Europeans came to the Delaware Valley in the early 17th century, with the first settlements founded by the Dutch, who in 1623 built Fort Nassau on the Delaware River opposite the Schuylkill River in what is now Brooklawn, New Jersey. The Dutch considered the entire Delaware River valley to be part of their New Netherland colony. In 1638, Swedish settlers led by renegade Dutch established the colony of New Sweden at Fort Christina (present-day Wilmington, Delaware) and quickly spread out in the valley. In 1644, New Sweden supported the Susquehannocks in their military defeat of the English colony of Maryland.

United States

., to George Washington's aide-de-camp and Muster-Master General of the Continental Army, Lt. Col. Joseph Reed. Moylan expressed his wish to go "with full and ample powers from the United States of America to Spain" to seek assistance in the revolutionary war effort. The first known publication of the phrase "United States of America" was in an anonymous essay in The Virginia Gazette newspaper in Williamsburg, Virginia, on April 6, 1776. The second draft of the Articles of Confederation, prepared by John Dickinson and completed by June 17, 1776, at the latest, declared "The name of this Confederation shall be the 'United States of America.

U.S. state

StatestatesU. S. state
Its predecessor, the Articles of Confederation, stated that the United States "shall be perpetual." The question of whether or not individual states held the unilateral right to secession was a passionately debated feature of the nations's political discourse from early in its history, and remained a difficult and divisive topic until the American Civil War. In 1860 and 1861, 11 southern states each declared secession from the United States, and joined together to form the Confederate States of America (CSA). Following the defeat of Confederate forces by Union armies in 1865, those states were brought back into the Union during the ensuing Reconstruction Era.

Constitution of the United States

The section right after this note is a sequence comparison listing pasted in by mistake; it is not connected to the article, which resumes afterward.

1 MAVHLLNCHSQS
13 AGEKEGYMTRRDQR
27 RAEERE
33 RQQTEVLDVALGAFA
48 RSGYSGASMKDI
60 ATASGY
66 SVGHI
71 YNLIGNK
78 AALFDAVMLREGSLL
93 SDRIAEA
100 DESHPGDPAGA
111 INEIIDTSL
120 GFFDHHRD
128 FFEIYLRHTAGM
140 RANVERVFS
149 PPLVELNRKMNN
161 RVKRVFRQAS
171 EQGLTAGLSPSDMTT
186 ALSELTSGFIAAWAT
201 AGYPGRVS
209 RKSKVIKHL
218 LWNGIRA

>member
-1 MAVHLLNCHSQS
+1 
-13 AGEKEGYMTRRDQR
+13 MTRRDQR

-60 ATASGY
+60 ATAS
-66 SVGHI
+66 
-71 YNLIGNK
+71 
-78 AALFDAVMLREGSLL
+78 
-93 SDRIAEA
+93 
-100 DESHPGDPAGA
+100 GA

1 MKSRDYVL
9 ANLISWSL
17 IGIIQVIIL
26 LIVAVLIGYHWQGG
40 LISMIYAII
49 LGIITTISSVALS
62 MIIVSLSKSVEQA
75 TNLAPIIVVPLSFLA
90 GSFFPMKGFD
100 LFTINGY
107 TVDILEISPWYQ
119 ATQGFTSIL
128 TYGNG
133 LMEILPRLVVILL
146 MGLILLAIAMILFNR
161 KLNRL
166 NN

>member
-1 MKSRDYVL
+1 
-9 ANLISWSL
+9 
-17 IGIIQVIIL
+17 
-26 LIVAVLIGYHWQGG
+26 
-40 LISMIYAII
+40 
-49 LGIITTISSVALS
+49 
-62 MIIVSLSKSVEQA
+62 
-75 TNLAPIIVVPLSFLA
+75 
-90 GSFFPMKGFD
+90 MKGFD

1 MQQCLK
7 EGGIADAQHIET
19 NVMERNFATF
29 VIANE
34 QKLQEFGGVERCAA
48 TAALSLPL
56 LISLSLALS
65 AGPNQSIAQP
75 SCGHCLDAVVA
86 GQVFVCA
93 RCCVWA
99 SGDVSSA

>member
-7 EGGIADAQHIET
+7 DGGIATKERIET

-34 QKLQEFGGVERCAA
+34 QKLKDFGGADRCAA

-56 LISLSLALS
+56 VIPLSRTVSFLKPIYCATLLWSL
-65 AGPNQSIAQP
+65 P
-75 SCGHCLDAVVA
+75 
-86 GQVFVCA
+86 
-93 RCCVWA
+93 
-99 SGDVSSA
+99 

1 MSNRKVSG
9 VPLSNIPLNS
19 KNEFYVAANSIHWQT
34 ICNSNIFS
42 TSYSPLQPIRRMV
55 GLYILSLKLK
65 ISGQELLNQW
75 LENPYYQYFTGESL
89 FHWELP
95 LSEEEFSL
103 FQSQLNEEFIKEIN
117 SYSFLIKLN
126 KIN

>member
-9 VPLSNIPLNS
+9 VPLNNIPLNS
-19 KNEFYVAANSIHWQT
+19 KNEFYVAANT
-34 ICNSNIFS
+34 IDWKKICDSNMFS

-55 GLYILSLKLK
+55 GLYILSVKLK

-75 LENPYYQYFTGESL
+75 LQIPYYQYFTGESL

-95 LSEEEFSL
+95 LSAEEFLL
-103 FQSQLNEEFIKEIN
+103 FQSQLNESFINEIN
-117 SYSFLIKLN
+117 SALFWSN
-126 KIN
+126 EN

United States ConstitutionU.S. ConstitutionConstitution
The Articles of Confederation and Perpetual Union was the first constitution of the United States. It was drafted by the Second Continental Congress from mid-1776 through late 1777, and ratification by all 13 states was completed by early 1781. The Articles of Confederation gave little power to the central government. The Confederation Congress could make decisions, but lacked enforcement powers. Implementation of most decisions, including modifications to the Articles, required unanimous approval of all thirteen state legislatures.

Benjamin Franklin

Ben FranklinFranklinFranklin, Benjamin
In 1754, he headed the Pennsylvania delegation to the Albany Congress. This meeting of several colonies had been requested by the Board of Trade in England to improve relations with the Indians and defense against the French. Franklin proposed a broad Plan of Union for the colonies. While the plan was not adopted, elements of it found their way into the Articles of Confederation and the Constitution. In 1756, Franklin received an honorary master of arts degree from the College of William & Mary.

Appalachian Mountains

AppalachiansAppalachianAppalachian Mountain
South of the New River, rivers head into the Blue Ridge, cross the higher Unakas, receive important tributaries from the Great Valley, and traversing the Cumberland Plateau in spreading gorges (water gaps), escape by way of the Cumberland River and the Tennessee River rivers to the Ohio River and the Mississippi River, and thence to the Gulf of Mexico. In the central section, north of the New River, the rivers, rising in or just beyond the Valley Ridges, flow through great gorges to the Great Valley, and then across the Blue Ridge to tidal estuaries penetrating the coastal plain via the Roanoke River, James River, Potomac River, and Susquehanna River.


Iroquois ConfederacyHaudenosauneeSix Nations